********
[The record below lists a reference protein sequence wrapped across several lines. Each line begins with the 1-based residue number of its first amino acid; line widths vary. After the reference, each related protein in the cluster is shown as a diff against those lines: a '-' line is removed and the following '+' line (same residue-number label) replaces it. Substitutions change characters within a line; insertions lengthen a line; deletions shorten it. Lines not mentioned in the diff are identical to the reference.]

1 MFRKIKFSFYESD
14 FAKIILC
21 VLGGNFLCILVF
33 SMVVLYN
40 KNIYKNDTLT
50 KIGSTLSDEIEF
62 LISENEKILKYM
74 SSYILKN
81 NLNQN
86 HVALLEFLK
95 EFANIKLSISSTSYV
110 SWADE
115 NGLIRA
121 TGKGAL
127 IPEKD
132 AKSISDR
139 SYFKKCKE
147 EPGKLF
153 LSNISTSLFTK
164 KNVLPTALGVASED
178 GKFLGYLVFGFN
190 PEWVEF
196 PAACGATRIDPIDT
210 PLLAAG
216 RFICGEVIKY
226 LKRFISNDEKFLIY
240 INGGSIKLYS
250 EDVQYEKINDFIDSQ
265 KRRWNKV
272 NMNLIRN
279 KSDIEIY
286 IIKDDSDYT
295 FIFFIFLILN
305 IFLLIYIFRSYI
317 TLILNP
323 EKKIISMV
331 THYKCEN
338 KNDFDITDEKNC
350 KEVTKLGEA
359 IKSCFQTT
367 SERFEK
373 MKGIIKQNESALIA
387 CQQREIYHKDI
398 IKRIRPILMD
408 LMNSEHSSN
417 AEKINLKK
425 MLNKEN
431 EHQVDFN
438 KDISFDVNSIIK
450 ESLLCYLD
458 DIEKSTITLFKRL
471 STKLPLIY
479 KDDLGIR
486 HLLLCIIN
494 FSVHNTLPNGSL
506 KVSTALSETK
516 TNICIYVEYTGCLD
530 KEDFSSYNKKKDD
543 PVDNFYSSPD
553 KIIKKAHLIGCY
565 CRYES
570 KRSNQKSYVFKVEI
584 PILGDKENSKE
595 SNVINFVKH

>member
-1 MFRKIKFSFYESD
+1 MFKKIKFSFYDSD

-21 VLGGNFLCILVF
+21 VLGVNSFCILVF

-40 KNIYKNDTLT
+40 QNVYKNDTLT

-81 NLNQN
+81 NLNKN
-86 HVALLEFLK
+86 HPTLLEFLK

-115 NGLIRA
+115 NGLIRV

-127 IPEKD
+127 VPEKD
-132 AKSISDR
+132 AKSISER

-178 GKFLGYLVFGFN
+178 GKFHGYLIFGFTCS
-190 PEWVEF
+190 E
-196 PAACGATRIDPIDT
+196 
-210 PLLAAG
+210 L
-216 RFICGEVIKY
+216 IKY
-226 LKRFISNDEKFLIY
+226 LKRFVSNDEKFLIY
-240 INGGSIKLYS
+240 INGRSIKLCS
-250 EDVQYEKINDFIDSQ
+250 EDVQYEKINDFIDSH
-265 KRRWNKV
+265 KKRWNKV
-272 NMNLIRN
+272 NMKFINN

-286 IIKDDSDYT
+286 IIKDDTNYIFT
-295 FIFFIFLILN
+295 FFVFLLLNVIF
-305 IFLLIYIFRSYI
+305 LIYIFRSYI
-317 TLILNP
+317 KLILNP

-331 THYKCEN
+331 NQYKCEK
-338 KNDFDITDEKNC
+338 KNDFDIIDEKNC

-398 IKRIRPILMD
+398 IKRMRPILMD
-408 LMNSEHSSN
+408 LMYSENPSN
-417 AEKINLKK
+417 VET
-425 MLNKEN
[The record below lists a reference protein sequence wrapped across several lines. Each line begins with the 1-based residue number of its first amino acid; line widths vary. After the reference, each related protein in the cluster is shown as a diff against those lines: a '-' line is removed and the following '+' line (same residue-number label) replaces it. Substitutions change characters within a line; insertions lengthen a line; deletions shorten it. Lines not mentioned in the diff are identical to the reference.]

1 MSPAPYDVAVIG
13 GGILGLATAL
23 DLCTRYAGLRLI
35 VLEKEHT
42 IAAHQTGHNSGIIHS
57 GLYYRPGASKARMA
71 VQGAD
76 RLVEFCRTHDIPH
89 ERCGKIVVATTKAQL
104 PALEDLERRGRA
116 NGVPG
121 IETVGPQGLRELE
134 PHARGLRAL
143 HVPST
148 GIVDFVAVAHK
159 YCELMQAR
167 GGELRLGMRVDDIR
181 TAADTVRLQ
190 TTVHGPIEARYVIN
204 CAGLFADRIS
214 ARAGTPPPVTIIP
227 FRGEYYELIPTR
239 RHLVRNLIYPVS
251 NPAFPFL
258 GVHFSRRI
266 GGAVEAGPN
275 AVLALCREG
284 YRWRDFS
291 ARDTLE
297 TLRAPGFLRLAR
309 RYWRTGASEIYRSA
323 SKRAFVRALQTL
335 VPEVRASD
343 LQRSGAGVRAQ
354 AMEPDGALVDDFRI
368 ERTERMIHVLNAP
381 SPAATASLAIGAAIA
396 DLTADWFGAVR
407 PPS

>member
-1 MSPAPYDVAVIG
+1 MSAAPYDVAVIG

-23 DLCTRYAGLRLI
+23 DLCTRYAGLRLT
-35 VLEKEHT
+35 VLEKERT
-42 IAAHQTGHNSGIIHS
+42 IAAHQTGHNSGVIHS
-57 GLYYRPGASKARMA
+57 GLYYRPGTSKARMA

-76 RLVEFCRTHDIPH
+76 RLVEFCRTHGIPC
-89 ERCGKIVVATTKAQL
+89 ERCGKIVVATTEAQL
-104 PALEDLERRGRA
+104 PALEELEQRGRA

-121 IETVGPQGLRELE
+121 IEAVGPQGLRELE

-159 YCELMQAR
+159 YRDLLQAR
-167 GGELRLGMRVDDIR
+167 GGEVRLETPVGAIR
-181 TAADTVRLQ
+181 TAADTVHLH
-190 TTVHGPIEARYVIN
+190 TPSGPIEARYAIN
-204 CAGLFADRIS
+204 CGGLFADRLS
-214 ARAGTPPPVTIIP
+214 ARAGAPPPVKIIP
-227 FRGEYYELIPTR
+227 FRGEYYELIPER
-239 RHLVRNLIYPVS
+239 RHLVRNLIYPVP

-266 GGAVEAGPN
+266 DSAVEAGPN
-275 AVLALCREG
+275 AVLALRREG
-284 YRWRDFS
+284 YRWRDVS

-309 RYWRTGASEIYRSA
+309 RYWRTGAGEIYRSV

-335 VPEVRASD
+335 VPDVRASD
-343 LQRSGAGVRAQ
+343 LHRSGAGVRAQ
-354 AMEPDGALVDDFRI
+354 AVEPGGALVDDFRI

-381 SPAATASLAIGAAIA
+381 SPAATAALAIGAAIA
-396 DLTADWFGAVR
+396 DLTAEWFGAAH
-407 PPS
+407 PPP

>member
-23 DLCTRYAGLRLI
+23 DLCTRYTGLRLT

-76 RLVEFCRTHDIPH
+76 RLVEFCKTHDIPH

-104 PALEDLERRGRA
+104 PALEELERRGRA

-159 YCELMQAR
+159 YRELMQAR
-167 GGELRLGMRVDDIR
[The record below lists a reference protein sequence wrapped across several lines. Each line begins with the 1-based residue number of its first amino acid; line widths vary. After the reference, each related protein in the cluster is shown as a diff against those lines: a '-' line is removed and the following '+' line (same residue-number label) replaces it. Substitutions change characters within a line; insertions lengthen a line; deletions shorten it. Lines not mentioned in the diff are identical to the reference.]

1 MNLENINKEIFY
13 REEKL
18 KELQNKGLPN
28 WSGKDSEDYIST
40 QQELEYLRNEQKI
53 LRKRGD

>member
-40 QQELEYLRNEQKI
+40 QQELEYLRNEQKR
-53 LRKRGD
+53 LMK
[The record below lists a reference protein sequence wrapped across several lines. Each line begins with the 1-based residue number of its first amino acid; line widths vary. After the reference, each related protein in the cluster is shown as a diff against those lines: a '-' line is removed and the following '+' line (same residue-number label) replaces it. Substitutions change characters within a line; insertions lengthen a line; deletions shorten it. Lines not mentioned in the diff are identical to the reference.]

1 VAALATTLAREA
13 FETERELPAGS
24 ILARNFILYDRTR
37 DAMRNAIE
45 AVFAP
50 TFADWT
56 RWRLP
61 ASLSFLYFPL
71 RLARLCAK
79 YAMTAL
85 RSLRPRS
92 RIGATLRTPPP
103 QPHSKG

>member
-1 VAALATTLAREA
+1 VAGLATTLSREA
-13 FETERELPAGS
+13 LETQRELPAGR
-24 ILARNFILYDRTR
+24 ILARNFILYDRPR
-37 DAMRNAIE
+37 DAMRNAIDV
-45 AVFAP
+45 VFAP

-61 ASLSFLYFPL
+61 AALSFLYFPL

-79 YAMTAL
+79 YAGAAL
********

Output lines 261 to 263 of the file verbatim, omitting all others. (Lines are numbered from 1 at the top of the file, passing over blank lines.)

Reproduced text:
+37 DAMRNAIDV
-45 AVFAP
+45 VFAP